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A couple years ago, I watched Never Let Me Go and was struck by how wonderful it was. I’m not one to read a book after I’ve seen the movie, so I looked into other books that Ishiguro had written. By far, The Remains of the Day was the most recommended and highest reviewed. I bought it, and then promptly forgot about it until… about three days ago.

Though it didn’t take me long to read the book (it’s fairly short), I have to say that I just didn’t quite get it. It’s incredibly well-written, of course. Ishiguro does an excellent job of painting a picture of the English countryside and Darlington Hall, but I couldn’t get past how robotic Mr. Stevens was – and, yes, I understand that this was the point.

Mr. Stevens is your stereotypical English butler. He prides himself on his dignity as a butler, aiding his employer in every way possible, even when he ends up insulting himself or doing something counterproductive in the process. He fails to understand why one would ‘banter’ with one’s employer, devoting several long, tedious pages to trying to determine what situations might call for banter and how one is to determine the appropriate level of banter in a response while avoiding offense. (He also always refers to himself as ‘one,’ sometimes several times in one sentence. It is very frustrating.)

At the beginning of the novel, Mr. Stevens has just received a letter from Miss Kenton (now Mrs. Benn), the former housekeeper at Darlington Hall. In her letter, he feels that she’s expressing regret at the path she chose for her life, maybe even regretting her marriage and hoping for her former job back. He takes a road trip through the English countryside to meet up with her, philosophizing on what it means to be a good butler and reminiscing about the political events his former employer was involved in.

In the end, nothing really happens aside from tangent after tangent after tangent. I felt like the hours I’d spent reading this book had been wasted due to the lack of plot. This book is extremely well-written, but unfortunately, that’s about all I can say for it. Maybe I’m just missing something, but I can’t for the life of me figure out why so many people love this book.

Final rating: ★

The Undertaker’s Daughter by Kate Mayfield

After Kate Mayfield was born, she was taken directly to a funeral home. Her father was an undertaker, and for thirteen years the family resided in a place nearly synonymous with death. A place where the living and the dead entered their house like a vapor. The place where Kate would spend the entirety of her childhood. In a memoir that reads like a Harper Lee novel, Mayfield draws the reader into a world of Southern mystique and ghosts.

Kate’s father set up shop in a small town where he was one of two white morticians during the turbulent 1960s. Jubilee, Kentucky, was a segregated, god-fearing community where no one kept secrets, except the ones they were buried with. By opening a funeral home, Kate’s father also opened the door to family feuds, fetishes, and victims of accidents, murder, and suicide. The family saw it all. They also saw the quiet ruin of Kate’s father, who hid alcoholism and infidelity behind a cool, charismatic exterior. As Mayfield grows from trusting child to rebellious teen, she begins to find the enforced hush of the funeral home oppressive, and longs for the day she can escape the confines of her small town.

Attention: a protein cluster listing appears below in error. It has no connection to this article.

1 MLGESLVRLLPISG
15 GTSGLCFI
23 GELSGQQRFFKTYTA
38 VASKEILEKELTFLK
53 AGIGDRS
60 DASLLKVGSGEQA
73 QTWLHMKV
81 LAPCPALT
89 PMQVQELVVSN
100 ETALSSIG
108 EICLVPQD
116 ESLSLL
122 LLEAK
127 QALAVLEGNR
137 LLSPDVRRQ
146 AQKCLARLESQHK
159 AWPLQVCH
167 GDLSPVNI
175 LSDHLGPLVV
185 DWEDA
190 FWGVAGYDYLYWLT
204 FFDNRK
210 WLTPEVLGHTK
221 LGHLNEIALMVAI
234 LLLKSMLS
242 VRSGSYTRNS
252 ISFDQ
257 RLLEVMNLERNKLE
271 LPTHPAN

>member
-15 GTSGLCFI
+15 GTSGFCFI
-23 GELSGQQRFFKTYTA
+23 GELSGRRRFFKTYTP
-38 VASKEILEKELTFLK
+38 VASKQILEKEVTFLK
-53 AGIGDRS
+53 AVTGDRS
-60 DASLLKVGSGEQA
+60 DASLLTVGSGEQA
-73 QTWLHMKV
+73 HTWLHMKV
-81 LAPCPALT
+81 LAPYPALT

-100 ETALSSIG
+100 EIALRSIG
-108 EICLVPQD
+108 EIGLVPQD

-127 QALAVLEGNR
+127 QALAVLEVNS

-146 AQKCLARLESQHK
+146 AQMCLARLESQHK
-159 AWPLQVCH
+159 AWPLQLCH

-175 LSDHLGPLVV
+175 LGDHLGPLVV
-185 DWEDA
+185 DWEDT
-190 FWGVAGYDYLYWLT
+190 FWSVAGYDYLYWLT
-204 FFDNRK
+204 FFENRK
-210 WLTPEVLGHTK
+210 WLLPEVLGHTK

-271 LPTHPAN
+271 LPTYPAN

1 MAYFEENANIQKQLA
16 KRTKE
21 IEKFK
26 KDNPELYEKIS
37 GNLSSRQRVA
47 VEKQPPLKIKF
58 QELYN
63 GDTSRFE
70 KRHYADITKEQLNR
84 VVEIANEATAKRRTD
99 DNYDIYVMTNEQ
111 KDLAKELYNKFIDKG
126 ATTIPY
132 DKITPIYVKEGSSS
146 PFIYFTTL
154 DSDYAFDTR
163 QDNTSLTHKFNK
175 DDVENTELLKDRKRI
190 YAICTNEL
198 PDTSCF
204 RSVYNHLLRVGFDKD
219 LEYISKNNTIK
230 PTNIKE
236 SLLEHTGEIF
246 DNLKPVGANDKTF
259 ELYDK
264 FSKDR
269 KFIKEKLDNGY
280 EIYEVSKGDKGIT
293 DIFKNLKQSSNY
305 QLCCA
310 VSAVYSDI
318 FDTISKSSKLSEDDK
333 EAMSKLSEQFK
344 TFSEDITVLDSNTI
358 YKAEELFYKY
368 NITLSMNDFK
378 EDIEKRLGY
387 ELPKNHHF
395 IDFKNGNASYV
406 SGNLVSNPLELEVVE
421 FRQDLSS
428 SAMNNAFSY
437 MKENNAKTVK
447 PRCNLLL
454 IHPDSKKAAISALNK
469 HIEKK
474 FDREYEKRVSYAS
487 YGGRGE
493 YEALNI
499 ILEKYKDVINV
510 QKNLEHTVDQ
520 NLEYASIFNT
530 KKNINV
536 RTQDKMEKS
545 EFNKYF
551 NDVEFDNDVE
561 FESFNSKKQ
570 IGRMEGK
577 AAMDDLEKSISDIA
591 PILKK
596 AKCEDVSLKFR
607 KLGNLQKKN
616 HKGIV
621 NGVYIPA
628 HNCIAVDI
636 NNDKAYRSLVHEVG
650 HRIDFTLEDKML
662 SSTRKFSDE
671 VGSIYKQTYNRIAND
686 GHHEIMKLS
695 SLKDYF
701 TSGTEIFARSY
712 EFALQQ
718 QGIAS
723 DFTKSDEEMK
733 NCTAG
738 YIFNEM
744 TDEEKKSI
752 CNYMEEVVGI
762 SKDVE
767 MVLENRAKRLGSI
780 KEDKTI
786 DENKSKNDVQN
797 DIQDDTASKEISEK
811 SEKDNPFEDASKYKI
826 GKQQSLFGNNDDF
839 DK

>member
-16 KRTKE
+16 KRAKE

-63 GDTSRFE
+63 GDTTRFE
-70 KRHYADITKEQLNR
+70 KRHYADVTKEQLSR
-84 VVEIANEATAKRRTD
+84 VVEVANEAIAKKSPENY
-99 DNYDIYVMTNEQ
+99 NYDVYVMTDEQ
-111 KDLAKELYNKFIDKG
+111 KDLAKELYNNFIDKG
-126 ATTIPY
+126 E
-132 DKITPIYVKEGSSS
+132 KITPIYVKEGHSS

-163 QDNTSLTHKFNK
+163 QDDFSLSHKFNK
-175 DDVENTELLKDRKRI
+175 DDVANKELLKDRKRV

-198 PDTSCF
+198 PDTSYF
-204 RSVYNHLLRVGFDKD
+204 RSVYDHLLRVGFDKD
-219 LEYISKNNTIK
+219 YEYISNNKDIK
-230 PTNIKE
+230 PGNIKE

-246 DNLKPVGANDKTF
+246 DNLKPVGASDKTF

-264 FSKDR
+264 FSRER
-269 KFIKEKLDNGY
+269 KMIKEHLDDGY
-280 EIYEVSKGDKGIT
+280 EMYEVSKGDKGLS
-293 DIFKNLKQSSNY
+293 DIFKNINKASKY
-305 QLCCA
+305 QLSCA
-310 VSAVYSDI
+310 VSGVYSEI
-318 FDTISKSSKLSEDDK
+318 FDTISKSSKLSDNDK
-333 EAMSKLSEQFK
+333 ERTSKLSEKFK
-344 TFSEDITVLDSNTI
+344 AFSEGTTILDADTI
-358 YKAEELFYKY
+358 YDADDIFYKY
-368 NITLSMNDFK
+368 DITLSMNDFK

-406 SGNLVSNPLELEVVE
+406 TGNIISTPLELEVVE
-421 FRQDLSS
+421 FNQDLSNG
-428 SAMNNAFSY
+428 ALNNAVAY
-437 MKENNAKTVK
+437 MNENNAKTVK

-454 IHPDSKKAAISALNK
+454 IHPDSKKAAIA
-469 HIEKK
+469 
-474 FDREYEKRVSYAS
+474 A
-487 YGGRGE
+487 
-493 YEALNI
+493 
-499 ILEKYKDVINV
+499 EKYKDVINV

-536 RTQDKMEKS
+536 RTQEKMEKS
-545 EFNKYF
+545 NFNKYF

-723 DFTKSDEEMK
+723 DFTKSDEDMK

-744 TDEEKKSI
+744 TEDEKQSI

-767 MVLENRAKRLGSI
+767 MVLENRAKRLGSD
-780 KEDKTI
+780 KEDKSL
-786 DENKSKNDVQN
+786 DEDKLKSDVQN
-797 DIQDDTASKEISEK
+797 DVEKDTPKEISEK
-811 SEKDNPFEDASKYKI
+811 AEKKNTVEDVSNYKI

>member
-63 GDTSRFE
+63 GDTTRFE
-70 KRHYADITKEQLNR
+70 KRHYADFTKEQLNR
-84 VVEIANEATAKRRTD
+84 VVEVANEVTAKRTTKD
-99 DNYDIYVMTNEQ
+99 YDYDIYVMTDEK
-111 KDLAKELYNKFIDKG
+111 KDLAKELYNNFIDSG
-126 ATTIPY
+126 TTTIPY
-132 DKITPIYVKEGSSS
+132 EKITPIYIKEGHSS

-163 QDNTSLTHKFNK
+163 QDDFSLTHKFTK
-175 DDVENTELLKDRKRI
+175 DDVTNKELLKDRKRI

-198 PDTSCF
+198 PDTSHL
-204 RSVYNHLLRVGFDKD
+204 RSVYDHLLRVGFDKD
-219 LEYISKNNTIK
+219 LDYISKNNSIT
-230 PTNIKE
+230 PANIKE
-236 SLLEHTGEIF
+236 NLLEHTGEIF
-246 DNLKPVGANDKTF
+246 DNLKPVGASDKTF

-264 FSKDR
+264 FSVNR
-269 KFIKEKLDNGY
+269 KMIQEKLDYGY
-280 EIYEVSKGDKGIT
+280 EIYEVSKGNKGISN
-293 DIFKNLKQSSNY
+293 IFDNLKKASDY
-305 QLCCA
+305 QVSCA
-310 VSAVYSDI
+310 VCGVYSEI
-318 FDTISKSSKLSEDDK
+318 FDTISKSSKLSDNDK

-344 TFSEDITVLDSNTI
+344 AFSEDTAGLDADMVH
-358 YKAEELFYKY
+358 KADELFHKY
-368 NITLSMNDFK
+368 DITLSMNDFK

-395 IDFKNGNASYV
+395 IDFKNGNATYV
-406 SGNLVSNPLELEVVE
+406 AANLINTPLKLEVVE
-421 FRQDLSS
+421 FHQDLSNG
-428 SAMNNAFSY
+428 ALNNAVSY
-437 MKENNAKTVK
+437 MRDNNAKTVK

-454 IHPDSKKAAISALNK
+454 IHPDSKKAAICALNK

Interested?  This title is currently available for request on Netgalley and through the Goodreads First Reads program.  It will be available for purchase on January 13, 2015.

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Finding Mr. Brightside is an unconventional romance featuring two teenagers who bond over a shared tragedy. Abram and Juliette have known each other forever – but they never really knew each other until they accidentally met at a CVS one night. What starts out as an awkward encounter featuring some prescription drugs slowly turns into an easy friendship, until Juliette and Abram realize that it’s becoming something more. Their developing relationship is complicated by the fact that Juliette’s mom and Abram’s dad were having an affair – which ended in a deadly car crash.

The story is sweet and heartfelt, and the writing feels very realistic. The perspective frequently changes between Abram and Juliette – something I generally dislike – but their voices are so distinct that there’s no confusion. Many YA books have conspicuously absent parents, but Juliette’s dad and Abram’s mom are present throughout the book, dealing with issues of their own.

Although the story takes place over a fairly short stretch of time – it can’t be more than a couple months – the progression of Juliette and Abram’s relationship feels natural. The characters are perfect for each other: Juliette helps Abram regain control of his life, and Abram helps to break down the walls Juliette has built around herself.

I was pleasantly surprised with Finding Mr. Brightside, and I look forward to more from the author. 

Thanks to Netgalley and the publisher for the free copy.

Final rating: 

Finding Mr. Brightside by Jay Clark

Abram and Juliette know each other. They’ve lived down the street from each other their whole lives. But they don’t really know each other—at least, not until Juliette’s mom and Abram’s dad have a torrid affair that culminates in a deadly car crash. Sharing the same subdivision is uncomfortable, to say the least. They don’t speak.

Fast-forward to the neighborhood pharmacy, a few months later. Abram decides to say hello. Then he decides to invite her to Taco Bell. To her surprise as well as his, she agrees. And the real love story begins.

Sound like something you’d be interested in?  Goodreads has one copy available through December 19.  Request it now!